Dear BBC, whatever made you think saying the n-word on air was acceptable?

There are few words more painful or so deeply ingrained in the racism that Black people have suffered for centuries than the n-word. 

It’s filthy, disgusting and, if there ever were a rulebook on what racist comments not to say, the n-word would probably be number one. 

Surely, even most children know it’s a word you just don’t say. 

So how on Earth did a white adult at BBC News – one of the largest news corporations on the planet – think it was acceptable to use this dirty, derogatory word in the middle of a Wednesday morning in 2020? 

In a segment, presenter Fiona Lamdin discussed a racially-motivated attack on a Black man. ‘Just to warn you, you’re about to hear highly offensive language,’ she said in a voiceover.

‘Because as the men ran away, they hurled racial abuse, calling him a “n*****”.’

Hearing the n-word used on national TV gave me chills. It made me think, if this is what people feel comfortable saying to millions of viewers, what are they saying behind closed doors? It’s a scary thought to have but an even scarier society to live in. 

You would have thought, given the recent attention on the Black Lives Matter movement, sparked by the death of George Floyd, that lessons would have been learnt.

But apparently not.

Last year, I visited a former slave plantation in New Orleans and it was a harrowing experience I’ll never forget. 

While sitting in the little white church built by the enslaved, reading their stories of brutal beatings and rape and feeling the scorching Louisiana heat they were forced to work in for hours, I recognised my privilege. 

Privilege to never have experienced what the enslaved Black ancestors had to all those years ago. As a free Black woman, I was able to visit and simply hear about the horrific treatment those who were enslaved were subjected to. 

They were made to feel inhuman and called the n-word as a derogatory pet name.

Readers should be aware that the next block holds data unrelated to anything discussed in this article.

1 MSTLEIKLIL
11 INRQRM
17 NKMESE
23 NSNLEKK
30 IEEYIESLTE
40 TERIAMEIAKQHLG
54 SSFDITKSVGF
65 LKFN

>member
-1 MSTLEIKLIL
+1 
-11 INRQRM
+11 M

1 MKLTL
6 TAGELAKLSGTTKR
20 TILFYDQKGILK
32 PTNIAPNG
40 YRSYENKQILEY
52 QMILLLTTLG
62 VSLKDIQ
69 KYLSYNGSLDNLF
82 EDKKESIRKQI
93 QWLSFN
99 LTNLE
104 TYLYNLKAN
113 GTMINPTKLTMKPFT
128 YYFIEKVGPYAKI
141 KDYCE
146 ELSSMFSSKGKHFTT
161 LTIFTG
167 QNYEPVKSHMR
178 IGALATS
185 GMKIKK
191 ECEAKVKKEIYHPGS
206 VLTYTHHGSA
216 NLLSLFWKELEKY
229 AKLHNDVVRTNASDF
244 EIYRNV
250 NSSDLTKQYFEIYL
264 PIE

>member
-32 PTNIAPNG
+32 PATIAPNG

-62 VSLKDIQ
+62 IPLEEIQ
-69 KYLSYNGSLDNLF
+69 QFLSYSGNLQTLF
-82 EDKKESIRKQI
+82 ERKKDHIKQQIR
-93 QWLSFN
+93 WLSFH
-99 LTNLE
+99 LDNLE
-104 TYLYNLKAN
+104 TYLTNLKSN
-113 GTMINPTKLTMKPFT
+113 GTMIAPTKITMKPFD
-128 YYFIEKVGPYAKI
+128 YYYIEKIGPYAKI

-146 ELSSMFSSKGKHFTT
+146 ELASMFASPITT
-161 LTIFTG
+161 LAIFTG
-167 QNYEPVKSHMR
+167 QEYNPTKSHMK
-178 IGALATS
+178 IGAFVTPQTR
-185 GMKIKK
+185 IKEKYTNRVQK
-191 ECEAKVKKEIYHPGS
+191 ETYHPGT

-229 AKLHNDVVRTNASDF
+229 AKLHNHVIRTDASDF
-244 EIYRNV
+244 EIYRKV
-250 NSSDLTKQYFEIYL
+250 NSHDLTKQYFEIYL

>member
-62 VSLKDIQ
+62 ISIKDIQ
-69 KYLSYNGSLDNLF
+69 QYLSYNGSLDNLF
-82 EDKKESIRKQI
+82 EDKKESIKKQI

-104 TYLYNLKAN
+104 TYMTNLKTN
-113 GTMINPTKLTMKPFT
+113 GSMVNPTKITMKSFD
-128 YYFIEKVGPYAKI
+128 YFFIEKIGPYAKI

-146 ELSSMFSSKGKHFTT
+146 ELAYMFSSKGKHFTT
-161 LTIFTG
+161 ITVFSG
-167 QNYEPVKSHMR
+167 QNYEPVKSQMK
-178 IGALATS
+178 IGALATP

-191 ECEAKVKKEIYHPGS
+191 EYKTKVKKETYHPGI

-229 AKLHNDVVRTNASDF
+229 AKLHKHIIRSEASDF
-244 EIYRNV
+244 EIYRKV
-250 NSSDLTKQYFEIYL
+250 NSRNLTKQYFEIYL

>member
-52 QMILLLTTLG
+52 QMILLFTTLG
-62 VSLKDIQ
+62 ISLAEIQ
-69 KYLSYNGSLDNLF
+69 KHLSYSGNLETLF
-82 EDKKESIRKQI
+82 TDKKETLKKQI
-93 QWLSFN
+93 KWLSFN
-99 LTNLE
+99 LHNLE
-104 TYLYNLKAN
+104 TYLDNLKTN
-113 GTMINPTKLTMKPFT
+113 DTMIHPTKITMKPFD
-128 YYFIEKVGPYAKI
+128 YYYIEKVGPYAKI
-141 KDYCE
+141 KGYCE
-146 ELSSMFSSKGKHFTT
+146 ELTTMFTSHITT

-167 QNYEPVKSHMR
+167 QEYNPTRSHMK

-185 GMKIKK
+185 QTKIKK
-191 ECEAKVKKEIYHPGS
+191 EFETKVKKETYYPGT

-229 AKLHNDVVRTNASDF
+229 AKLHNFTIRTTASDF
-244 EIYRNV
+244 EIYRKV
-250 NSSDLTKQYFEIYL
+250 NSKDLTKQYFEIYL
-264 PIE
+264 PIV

But when slavery was abolished, the n-word sadly wasn’t. 

Instead, it carried on through the generations as a horrible reminder of the suffering Black people endured, seeped in painful history. 

Therefore to hear it used on one of the world’s most respected news platforms? Inexcusable. 

What’s perhaps most shocking about a BBC News reporter using the n-word is that the pre-recorded clip no doubt went through various editors before making it to air. 

The manner in which she used the word was nonsensical in itself. 

The purpose of issuing a warning is so that the viewer knows an uncomfortable audio or visual is coming, so Lamdin herself uttering the very word she warned about surely negates the warning? 



She could have simply referred to it as the ‘n-word’ or, the better option, said nothing at all. 

The irony and stupidity of it all goes beyond words. 

It’s inexcusable that an educated journalist would perpetuate such a notoriously racist term. 

Have we learned nothing from the Black Lives Matter protests right here in the UK and across the world? Surely, Lamdin herself would have covered or, at least, witnessed them along with the rest of the country.

If a white journalist can’t even understand the basic do’s and don’ts of racism, what hope do we have of changing the understanding of the Black experience in the UK? 

The race revolution we are experiencing has presented some positive outcomes but also exposed areas that just might never change. 

It has made friends, colleagues and maybe even family members realise that yes, racism does still exist in society. Most have used their platforms to publicly become our allies and outwardly sympathise with us, which is all well and good. 

But at the same time, if you’re a white person who has never experienced racism and is a product of systemic racism passed down through generations, it might be that you’ll never truly grasp just how hurtful hearing certain language can be. 

Thinking it’s acceptable to use the n-word just because you might not have ill-intentions could be an example of that. 

It would be interesting to know just how many non-Black people are continuing to educate themselves on systemic racism now that the initial Black Lives Matter buzz has slowed. 

Because that’s what it all comes down to. 

We, as a society, have to continue to be educated because there’s no other way to affect change. 

Right now, the BBC needs the biggest lesson of all. It’s at least the second time this year they’ve upset the Black community – when NBA legend Kobe Bryant died in January, they aired a news clip of LeBron James, another black player, instead. 

They apologised and blamed it on ‘human error’. 

Coincidentally on the same day the n-word clip aired, The Guardian mistakenly published a photo of Kano in a story about fellow rapper Wiley – both black men.

For the BBC, we need to ask how many humans made the error to allow the n-word to slip into their pre-recorded segment this time? Surely one person in that editing suite thought twice.

There’s absolutely no excuse for it and they need to be accountable. 

The n-word is a harmful and dangerous derogatory that we need to stamp out.

So once again – and it’s that simple – just don’t use it. 

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